16 November 2008

The baboon in the machine

I am known (at least amongst those who know me at all, and with whom education tends to be a conversation topic) for both (a) my fanatical enthusiasm on the subject of ICT (information and communication technology) as a facilitator of tailored educational process and (b) my equally fanatical criticism of some implementations of it.

There are three or four targets for my bile. None of them are, de facto, bad things; on the contrary, I have seen brilliant use of each one. But they are so often badly designed or badly used that they usually end up implicated in education which is less than it could be, rather than more.

I'm not going to rant about three or four victims. It would be tedious – especially for those who have many times been my captive audience for such rants in meetings, training rooms and cafés. It would be too long. It would be repetitive. It would use up subject matter that I might exploit at another time. But, having just read "Monkey business" at Learning with 'e's", I can't resist quoting the following passage on just one of the bees in my bonnet – the Virtual Learning Environment, or VLE:

"OK, this is my opinion, but many VLEs are not fit for purpose, and masquerade as solutions for the management of online learning. Some are merely glorified e-mail systems. Others are overpriced aggregations of web tools that you can get for free out on the web if you know where to look for them. I have not seen a single VLE system yet that works so transparently that students think more about their learning than they do about how to make the damn VLE work. Again, I don't blame this on the users - it's a management and design issue. When will we get VLEs that do what they are supposed to do, and with minimal cognitive effort on the part of the student?"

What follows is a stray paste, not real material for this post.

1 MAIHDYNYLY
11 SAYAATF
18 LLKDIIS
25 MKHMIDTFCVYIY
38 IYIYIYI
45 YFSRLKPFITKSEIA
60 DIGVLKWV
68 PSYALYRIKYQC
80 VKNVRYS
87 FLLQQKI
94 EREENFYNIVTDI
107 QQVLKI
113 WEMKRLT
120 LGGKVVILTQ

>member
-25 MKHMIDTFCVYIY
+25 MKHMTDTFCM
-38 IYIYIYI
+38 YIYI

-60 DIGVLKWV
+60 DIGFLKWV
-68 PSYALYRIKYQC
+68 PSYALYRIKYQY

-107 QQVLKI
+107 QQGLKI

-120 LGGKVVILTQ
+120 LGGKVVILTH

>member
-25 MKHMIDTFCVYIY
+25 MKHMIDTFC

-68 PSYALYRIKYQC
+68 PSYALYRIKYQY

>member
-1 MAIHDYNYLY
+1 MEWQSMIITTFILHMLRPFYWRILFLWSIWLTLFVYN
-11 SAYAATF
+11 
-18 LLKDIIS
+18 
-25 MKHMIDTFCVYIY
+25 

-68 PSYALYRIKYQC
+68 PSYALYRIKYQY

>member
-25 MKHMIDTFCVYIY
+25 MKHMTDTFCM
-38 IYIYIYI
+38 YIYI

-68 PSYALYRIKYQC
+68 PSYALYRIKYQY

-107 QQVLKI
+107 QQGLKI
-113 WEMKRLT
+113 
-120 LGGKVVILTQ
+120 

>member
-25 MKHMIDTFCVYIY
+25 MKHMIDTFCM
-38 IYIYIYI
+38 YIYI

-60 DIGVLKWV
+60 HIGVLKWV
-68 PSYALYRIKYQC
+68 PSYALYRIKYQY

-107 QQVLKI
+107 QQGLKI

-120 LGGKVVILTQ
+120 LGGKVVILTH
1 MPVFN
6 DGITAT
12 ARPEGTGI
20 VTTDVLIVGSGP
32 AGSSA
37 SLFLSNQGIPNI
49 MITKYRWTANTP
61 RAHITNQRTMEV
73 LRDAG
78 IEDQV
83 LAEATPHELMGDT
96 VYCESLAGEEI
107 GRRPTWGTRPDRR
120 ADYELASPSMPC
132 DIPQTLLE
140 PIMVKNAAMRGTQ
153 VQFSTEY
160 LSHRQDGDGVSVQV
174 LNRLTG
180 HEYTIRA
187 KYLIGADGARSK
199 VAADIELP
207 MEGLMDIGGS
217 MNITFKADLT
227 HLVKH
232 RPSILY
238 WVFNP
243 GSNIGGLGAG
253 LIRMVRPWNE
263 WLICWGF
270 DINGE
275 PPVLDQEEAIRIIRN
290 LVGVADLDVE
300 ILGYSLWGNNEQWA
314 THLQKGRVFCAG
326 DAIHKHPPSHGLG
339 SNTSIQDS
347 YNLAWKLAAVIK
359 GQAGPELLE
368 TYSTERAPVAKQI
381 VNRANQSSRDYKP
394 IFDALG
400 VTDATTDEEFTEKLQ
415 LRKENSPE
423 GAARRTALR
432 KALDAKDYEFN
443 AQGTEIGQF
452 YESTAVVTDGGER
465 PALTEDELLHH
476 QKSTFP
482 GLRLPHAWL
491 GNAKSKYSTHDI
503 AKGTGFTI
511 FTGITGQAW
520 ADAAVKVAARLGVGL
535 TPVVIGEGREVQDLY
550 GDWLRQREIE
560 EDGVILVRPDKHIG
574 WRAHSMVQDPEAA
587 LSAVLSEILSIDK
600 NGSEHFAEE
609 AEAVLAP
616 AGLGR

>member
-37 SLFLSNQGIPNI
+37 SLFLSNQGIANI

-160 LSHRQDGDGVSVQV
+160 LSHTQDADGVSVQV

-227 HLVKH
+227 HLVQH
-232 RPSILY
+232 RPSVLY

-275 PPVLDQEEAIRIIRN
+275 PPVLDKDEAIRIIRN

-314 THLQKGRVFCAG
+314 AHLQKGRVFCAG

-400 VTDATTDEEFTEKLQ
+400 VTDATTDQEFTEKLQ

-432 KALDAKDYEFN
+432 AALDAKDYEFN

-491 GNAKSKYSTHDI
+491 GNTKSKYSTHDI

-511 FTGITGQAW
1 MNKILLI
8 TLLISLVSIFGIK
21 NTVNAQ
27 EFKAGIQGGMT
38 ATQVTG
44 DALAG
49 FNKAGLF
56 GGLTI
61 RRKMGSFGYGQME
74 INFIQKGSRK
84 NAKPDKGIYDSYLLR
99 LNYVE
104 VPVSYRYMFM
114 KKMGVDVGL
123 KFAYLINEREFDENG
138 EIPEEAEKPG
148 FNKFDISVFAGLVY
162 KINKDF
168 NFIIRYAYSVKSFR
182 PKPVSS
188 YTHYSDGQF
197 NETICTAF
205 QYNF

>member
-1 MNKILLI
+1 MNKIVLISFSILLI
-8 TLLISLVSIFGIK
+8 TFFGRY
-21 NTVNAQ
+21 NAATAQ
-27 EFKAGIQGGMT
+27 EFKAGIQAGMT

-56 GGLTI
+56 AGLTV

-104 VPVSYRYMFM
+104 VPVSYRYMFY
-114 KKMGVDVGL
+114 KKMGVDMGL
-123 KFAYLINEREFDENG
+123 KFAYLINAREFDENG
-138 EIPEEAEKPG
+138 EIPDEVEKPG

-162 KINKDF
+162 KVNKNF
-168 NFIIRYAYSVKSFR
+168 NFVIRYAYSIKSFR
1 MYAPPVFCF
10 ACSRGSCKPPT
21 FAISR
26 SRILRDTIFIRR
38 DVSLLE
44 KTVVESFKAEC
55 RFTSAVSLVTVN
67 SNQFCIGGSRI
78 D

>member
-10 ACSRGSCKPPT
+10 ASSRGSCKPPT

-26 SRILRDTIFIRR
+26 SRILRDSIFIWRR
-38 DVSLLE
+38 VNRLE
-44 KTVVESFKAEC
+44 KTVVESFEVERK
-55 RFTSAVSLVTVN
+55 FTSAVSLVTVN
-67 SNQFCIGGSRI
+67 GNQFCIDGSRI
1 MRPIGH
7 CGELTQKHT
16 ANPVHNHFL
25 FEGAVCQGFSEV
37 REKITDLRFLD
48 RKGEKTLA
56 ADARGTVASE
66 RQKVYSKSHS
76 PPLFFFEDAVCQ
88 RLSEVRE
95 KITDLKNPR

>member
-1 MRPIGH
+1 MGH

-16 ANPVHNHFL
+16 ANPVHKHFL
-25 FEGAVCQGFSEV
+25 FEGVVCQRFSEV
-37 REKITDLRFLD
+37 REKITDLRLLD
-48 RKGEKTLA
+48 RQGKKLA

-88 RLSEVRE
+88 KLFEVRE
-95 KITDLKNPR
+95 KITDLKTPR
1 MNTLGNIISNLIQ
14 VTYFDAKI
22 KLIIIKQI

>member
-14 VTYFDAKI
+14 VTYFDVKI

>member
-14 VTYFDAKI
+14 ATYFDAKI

Hurrah! I couldn't agree more. Most VLEs are, on balance and from the learner's perspective, more obstruction than facilitation. They give ICT in education a bad name.

My own (frequent!) contention is that every (yes, every) benefit of the institutional VLE for the learner can be obtained elsewhere with a little thought, using combinations of other information and communication technology tools which are freely and publicly available and already transparent to the target learner. Also, conversely, that most (not all, but most) of the disadvantages of the institutional VLE can thus be avoided.

That may well become untrue in the future, as VLE design becomes more sophisticated and learns from experience. But I'm not holding my breath.

It's quite possible that the author of the above extract would not go so far as that. I don't claim his endorsement. (On the other hand, I did recently participate in a web seminar where he demonstrated some advantages of such alternatives.)

  • Steve Wheeler, "Monkey business" in Learning with 'e's, 2008, Mountain View: Google Blogger. (accessed 2008/11/16)

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